Through their presence and interaction with children, dogs have the potential to promote the establishment of a trusting student-teacher relationship, to positively affect social behavior and motivation, and to reduce aggression episodes and behavioral problems. As shown in previous research, the presence of animals in the educational environment may provide enjoyment and hands-on educational experiences, enhanced psychological wellbeing, and increased empathy and socio-emotional development [5,20]. More research is warranted in order to understand which activities are more effective, to correlate outcomes of the interventions to children’s familiarity with—and attitudes towards—animals [21], and to explore the mechanisms underlying the positive effects observed [22], particularly in relation to physiological stress reactions of students in school settings [17,23,24]. Attentional aspects of children’s relationships with pet animals should also be encouraged [25], especially in the light of recent evidence on the effect of dogs in improving cognitive learning and specific school-related tasks (e.g., reading) [26,27].

5. Conclusions

The preliminary evaluations carried out in this program indicate that the methodological protocol here proposed is able to advise teachers on which individuals are more in need of support. We can speculate that, following the activities with the dogs, the strengths and difficulties of some students may reveal themselves more clearly, and could subsequently be operated on by teachers. This pilot study can thus inform future (controlled) studies to be carried out in educational settings.

Acknowledgments

We would like to thank the Director of the School “Elsa Morante” of Rome, Patrizia Pernice, as well as the teachers and the special education needs teacher Paola Cecconi, the educator Michela Colazzo, the parents for their generous support for the project, and all the children that participated in the project.

Author Contributions

Cinzia Correale, Lara Crescimbene, and Francesca Cirulli designed the intervention; Cinzia Correale and Lara Crescimbene performed the intervention and collected the data; Marta Borgi, Cinzia Correale, and Francesca Cirulli wrote the manuscript. All authors have read and approved the manuscript in the current form.

Conflicts of Interest

The authors declare no conflict of interest.

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Table 1. Activities proposed during the dog-assisted program.
Table 1. Activities proposed during the dog-assisted program.
EncounterGoalActivitiesResults
1st encounter: “Evolution: from wolf to dog”Observation, knowledge and understanding of the value of what is "different”.Group session: watching movies and images on the topic of evolution of the wolf and the domestication of the dog.Children acquired further knowledge with regard to the natural evolution of living beings and dog domestication, including the development of a bond with human beings.
2nd encounter: “Exploring the world through the sense of smell”Putting oneself in someone's shoes, experience a different point of view.Playing with dogs: blindfolded searching activities by using the sense of smell.Children experimented a different way to explore the world, mainly using the sense of smell instead of vision, in order to understand the psychological meaning of “putting oneself in someone's shoes”.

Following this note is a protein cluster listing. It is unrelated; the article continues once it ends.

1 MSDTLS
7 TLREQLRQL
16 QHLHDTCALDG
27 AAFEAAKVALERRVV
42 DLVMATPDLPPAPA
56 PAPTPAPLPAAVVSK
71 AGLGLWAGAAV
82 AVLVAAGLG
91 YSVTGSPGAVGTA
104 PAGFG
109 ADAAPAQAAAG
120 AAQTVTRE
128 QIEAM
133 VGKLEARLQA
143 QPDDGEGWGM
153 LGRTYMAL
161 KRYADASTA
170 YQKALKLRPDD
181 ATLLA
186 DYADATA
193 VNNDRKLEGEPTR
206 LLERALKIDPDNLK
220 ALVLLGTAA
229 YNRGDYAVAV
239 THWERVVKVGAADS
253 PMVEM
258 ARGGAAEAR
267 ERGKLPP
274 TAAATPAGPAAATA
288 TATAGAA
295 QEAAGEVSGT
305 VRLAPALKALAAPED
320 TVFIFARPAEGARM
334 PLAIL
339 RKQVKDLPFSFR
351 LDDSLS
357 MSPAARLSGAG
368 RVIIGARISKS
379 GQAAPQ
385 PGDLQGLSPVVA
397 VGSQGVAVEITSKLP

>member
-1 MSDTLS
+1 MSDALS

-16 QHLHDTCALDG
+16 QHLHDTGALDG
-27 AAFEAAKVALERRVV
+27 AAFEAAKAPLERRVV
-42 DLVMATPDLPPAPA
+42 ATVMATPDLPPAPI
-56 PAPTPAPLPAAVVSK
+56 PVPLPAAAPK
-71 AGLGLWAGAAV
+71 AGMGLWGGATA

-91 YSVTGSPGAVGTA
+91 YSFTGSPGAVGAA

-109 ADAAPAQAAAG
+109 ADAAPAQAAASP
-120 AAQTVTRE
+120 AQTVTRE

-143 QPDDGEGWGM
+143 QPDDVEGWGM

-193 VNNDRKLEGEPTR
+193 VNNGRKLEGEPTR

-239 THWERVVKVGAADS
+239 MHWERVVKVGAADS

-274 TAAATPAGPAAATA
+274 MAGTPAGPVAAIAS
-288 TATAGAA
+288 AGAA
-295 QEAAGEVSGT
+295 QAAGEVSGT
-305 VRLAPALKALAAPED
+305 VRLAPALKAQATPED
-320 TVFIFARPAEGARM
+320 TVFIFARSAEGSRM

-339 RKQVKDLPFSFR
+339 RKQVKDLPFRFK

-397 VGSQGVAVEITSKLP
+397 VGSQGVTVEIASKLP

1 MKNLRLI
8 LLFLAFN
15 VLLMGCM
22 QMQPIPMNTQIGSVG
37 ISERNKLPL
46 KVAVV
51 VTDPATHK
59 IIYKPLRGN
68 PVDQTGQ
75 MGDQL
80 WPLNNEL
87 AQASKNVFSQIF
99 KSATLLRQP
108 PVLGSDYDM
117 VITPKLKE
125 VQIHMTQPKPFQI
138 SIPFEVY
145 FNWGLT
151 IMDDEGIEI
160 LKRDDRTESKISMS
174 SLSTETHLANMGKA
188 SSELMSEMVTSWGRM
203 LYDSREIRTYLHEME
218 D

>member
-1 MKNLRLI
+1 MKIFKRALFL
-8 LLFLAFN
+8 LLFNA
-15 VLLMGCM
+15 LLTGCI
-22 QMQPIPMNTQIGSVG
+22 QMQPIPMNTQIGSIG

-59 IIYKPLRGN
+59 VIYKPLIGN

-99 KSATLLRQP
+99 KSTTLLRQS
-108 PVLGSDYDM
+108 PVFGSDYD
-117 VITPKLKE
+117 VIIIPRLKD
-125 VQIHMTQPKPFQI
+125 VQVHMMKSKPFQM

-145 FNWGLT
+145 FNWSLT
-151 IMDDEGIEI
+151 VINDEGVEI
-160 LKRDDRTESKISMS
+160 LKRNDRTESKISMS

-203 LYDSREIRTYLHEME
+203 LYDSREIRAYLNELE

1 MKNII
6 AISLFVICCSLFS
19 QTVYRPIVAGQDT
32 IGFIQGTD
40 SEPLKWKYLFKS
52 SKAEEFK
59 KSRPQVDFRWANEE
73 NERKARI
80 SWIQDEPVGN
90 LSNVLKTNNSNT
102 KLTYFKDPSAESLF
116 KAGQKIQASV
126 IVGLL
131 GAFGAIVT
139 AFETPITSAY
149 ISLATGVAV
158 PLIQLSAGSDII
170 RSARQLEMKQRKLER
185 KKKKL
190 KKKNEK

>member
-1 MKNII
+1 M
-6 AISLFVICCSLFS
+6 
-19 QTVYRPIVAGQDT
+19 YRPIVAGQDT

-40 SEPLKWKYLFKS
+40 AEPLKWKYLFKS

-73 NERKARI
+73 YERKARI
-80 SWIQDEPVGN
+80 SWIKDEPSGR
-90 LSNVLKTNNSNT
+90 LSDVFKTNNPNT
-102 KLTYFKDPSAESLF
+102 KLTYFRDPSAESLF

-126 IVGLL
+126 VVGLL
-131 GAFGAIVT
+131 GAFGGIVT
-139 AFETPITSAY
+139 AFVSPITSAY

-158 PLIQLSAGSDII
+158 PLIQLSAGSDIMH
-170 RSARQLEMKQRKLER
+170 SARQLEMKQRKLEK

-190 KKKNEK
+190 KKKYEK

3rd encounter:
“A thousand ways to communicate”
Use of nonverbal communication, understanding the importance of emotions in communication.Team work: observation of dog behaviors and their categorization (emotional categories: happiness, sadness, insecurity, etc).Children, divided into 4 different groups (teams), explored the range of emotions that others can feel, through the recognition of animal behavior and non-verbal communication (ears lowered, tail wagging, etc.). This experience helped them to talk about their own emotions and feelings through the observation of dog behaviors.
4th encounter: “How to play”Use the dog as a mediator of the relationship with peers to promote a positive interaction.Team work: creation of fairy tales with dogs as main characters (narrative about a conflict to be solved).Children, divided into 4 different groups (teams), wrote and painted 8 stories in which problem/conflict they were aware of was solved: they experimented and reinforced the ideal of forgiveness and friendship, at the same time improving their narrative abilities, creativity and visual skills.
5th encounter: “Please, take care of me!”Through the dog, children can experience their own interpretation of the parental role and what “taking care of others” means.Team work: drawing T-shirts to be given as a goodbye gift to the dogs “Brenno” and “Otello”.Children experienced their ability to “take care of someone”, by preparing and personalizing a gift for the dogs named “Brenno” and “Otello” during the last encounter. T-shirts were prepared as a symbol of their “friendship”. T-shirt were decorated with messages of love and appreciation for all the things children have had the opportunity to learn thanks to the dogs.
Table 2. SDQ (Teacher version) Scores.
Table 2. SDQ (Teacher version) Scores.
ChildT0T1
ESCPHPPPBITOTESCPHPPIPBTOT
100207020020072
20020100200200102
300009000000090
40000100000000100
51000100110000101
60220100402200104
700008000000080
824 ǂ7 ǂ063 ǂ13 *44 ǂ8 ǂ03 ǂ816 ǂ
90000100000000100
100000100000000100
110000100000000100
120120100301200103
132010100340100105
142224 *701045 ǂ45 ǂ0718 ǂ
150020100200200102
1600309030030093
170110100201100102
181000100110000101
19018 ǂ161 *10118 ǂ6 ǂ0716 ǂ
200000100000000100
210140100501400105
ES: Emotional Symptoms Score; CP: Conduct Problems Score; H: Hyperactivity/Inattention Score; PP: Peer Problems Score; PB: Prosocial Behavior Score; I: Impact Score; Total: Total Difficulties Score. * Borderline scores; ǂ Abnormal scores.